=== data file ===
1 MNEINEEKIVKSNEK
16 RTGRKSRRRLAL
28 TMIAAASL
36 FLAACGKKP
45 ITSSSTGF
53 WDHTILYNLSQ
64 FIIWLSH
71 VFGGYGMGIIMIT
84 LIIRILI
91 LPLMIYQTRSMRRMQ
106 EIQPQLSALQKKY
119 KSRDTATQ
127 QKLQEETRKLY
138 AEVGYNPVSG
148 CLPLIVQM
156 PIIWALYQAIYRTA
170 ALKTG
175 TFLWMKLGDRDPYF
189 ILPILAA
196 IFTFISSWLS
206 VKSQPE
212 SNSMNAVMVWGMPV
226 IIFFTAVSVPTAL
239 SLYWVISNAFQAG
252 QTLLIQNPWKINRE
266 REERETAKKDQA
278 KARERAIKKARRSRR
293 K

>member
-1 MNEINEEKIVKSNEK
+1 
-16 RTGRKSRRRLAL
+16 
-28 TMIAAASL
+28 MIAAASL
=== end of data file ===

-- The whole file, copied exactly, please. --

1 MNEINEEKIVKSNEK
16 RTGRKSRRRLAL
28 TMIAAASL
36 FLAACGKKP
45 ITSSSTGF
53 WDHTILYNLSQ
64 FIIWLSH
71 VFGGYGMGIIMIT
84 LIIRILI
91 LPLMIYQTRSMRRMQ
106 EIQPQLSALQKKY
119 KSRDTATQ
127 QKLQEETRKLY
138 AEVGYNPVSG
148 CLPLIVQM
156 PIIWALYQAIYRTA
170 ALKTG
175 TFLWMKLGDRDPYF
189 ILPILAA
196 IFTFISSWLS
206 VKSQPE
212 SNSMNAVMVWGMPV
226 IIFFTAVSVPTAL
239 SLYWVISNAFQAG
252 QTLLIQNPWKINRE
266 REERETAKKDQA
278 KARERAIKKARRSRR
293 K

>member
-1 MNEINEEKIVKSNEK
+1 
-16 RTGRKSRRRLAL
+16 
-28 TMIAAASL
+28 MIAAASL